There are so many needlepoint fibers out there, that sometimes I wonder what we used to do. When I first started stitching the fiber of choice was wool. These days that seems like the Dark Ages, but it was about 45 years ago.
When I first wanted to try something in perle cotton (this was in 1978) I was told not to use it as this fiber was not strong enough to be used for needlepoint. But I was stubborn and did it anyway, and fell in love with the look of perle.
Now I probably use cotton more than any of the other needlepoint fibers because cotton yarns are available in an enormous range of colors, textures, and effects.
This Needlepoint Fibers article is going to cover cotton in its many forms. First, I will talk a little bit about the fiber itself and then I will discuss the current threads available broken by texture: matte, perle, and shiny (floss).
The Story of Cotton
Cotton has been used as clothing since ancient Egypt. Even today Egyptian cotton is some of the finest made. More than 75% of the people in the world wear cotton clothing, and it can be used in more ways than any other fiber.
Cotton comes from a plant grown is warm climates and is harvested in the fall. The part we use for making thread is the lint which is the inside of the seed pod or boll. Cotton is harvested when the bolls break open showing the snowy white insides.
The quality of the cotton depends on the lengths of the individual fibers in the lint (like silk), this is called staple. The longer the staple, the better the cotton.
Once harvested the lint is carded (combed) and spun. Most cotton is also mercerized, a process which strengthens the thread and adds luster. If a thread uses mercerized cotton, it is often noted on the label.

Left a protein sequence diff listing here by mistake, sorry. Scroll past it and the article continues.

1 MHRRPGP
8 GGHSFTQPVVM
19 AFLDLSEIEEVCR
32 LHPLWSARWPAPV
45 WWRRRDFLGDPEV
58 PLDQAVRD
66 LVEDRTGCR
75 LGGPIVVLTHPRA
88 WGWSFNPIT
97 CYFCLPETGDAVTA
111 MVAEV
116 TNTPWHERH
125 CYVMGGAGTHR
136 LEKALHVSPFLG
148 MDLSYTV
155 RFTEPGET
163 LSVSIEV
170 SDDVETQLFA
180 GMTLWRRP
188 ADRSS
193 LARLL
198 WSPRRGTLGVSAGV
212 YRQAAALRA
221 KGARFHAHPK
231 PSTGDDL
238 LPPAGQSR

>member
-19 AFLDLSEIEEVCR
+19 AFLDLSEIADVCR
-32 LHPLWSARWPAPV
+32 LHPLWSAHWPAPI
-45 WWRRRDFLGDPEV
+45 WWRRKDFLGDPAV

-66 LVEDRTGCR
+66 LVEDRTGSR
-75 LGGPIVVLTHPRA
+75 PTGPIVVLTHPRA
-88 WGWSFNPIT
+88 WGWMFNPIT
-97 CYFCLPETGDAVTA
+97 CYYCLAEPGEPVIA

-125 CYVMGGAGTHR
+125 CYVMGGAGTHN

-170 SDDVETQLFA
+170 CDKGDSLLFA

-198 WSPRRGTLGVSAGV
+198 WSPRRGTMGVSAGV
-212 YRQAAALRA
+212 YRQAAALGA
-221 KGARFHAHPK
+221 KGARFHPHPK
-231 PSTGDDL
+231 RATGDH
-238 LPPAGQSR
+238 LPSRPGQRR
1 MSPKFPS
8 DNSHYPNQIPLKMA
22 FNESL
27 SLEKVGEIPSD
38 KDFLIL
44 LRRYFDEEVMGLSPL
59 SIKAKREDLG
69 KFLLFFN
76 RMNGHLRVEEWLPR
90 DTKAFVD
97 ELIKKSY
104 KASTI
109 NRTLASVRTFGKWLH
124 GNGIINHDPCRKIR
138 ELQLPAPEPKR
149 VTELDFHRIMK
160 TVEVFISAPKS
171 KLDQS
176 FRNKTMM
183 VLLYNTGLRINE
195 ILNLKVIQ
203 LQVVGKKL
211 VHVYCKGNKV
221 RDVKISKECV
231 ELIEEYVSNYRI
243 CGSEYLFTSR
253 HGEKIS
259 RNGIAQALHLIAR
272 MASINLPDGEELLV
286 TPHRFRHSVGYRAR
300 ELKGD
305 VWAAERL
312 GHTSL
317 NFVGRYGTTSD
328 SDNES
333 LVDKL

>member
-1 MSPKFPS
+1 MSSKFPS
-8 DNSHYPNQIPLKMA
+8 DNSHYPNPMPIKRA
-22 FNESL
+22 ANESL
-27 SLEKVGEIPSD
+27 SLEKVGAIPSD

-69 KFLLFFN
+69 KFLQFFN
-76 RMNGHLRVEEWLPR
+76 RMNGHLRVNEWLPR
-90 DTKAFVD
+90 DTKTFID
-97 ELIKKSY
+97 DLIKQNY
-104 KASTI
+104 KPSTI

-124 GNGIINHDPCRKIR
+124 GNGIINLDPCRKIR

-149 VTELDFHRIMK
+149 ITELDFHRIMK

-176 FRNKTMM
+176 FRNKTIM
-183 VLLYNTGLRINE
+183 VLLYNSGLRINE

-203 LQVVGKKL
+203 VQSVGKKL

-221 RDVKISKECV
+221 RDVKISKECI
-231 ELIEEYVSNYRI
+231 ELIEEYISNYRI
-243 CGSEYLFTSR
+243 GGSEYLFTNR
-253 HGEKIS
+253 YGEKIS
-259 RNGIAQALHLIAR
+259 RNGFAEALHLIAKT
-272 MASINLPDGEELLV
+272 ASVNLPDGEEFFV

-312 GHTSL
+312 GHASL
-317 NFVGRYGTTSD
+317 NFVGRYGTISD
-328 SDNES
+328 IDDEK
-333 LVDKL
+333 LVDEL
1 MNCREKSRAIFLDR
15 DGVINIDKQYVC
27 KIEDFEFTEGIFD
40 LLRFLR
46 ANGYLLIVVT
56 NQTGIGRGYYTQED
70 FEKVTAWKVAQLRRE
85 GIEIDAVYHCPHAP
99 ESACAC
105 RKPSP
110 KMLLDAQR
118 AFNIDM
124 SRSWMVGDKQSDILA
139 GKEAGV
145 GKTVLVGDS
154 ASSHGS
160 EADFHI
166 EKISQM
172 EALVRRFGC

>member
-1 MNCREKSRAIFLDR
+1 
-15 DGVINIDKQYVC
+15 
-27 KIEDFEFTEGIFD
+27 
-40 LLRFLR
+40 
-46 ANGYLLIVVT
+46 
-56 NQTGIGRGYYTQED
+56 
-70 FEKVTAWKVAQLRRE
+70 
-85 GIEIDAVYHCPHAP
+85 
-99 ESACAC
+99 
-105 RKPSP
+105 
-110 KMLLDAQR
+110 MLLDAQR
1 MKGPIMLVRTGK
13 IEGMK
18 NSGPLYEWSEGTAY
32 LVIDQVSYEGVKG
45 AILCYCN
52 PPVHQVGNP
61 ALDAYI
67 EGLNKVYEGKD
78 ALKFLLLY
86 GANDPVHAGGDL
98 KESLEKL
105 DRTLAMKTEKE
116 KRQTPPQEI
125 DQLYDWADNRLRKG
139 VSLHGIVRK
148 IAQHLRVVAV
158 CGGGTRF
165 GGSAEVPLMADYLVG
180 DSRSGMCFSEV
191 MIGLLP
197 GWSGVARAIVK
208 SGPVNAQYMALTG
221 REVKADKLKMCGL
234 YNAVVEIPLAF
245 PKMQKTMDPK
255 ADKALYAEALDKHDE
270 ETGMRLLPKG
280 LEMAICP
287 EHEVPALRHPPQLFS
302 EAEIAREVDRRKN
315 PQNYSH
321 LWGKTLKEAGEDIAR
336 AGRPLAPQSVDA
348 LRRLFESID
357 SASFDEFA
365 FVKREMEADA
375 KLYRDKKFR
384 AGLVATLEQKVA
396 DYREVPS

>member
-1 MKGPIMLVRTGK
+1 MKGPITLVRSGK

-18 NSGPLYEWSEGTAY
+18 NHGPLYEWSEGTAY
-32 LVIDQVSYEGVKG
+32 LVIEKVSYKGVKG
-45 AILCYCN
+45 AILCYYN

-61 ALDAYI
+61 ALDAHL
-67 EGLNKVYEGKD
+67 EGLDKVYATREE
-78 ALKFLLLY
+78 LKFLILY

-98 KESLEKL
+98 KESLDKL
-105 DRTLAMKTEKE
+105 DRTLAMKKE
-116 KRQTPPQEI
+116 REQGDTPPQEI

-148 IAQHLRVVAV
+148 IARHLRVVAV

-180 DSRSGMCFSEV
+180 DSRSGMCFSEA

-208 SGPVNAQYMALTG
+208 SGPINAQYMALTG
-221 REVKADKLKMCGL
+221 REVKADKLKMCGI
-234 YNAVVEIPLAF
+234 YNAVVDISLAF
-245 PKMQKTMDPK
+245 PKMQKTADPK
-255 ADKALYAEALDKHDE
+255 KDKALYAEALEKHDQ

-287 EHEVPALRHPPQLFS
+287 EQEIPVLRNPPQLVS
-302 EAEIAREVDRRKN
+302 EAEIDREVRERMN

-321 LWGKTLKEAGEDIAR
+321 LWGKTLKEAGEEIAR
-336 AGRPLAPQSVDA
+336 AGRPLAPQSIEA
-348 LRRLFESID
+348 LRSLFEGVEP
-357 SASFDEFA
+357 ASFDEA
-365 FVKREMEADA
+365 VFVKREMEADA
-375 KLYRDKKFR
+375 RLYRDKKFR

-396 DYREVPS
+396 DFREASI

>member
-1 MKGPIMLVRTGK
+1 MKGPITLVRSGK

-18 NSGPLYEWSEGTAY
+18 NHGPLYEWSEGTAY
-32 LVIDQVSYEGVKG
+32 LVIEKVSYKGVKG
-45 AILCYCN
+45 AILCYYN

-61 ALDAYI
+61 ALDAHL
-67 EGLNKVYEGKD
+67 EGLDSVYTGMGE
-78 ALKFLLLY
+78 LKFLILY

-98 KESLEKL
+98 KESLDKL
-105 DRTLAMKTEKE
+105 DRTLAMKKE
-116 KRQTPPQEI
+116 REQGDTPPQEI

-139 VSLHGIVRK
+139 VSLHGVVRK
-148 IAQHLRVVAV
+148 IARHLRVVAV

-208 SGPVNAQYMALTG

Matte cottons have a dull texture and usually are soft and a bit fuzzy. While there are plenty of matte cottons for knitting, thicker matte cottons are no longer available widely for needlepoint.
I miss the thicker matte cottons because their soft hand (feel) and richness of color made it one of the best needlepoint threads, especially for larger mesh sizes.
Narrow mattes, like Flower Thread or Wildflowers, are about the size of two strands of embroidery floss. They are often used as they come from the skein for Cross Stitch and can be plied up to fit needlepoint canvas.
Wildflowers from The Caron Collection is available in many of the same colors as Watercolors and is great to use where you want varied colors but also want a change in texture.
Flower thread is available from several manufacturers and is most commonly used for counted cross stitch. It tends to give pieces a more old-fashioned look, but can also be quite dramatic when used for an entire piece.
I also consider Pebbly Perle from Rainbow Gallery to be a matte thread. Unlike the other threads in this category, it has a rougher texture while still remaining matte. I have found it to be one of the most useful matte threads because it comes in a wide range of colors, is divisible so it can be used on many kinds of canvas, and does not look fuzzy when finished, a problem with many of the other needlepoint fibers.
Matte cottons when combined with shinier cotton or silk in a piece provides a subtle and interesting contrast.
Pearl cottons were my first introduction to doing needlepoint with cotton and still are my favorites. Almost all perle cotton threads are made up of shiny two-ply strands twisted to give a pebbly, or pearl-like, texture. The come in a wide variety of widths from many manufacturers in both sold and varied colors.
Please note: In French the name of this thread is “perle coton.” In English this thread is translated as “pearl cotton.” Different manufacturers use both “”pearl” and “perle” with no consistency. Both are more or less correct.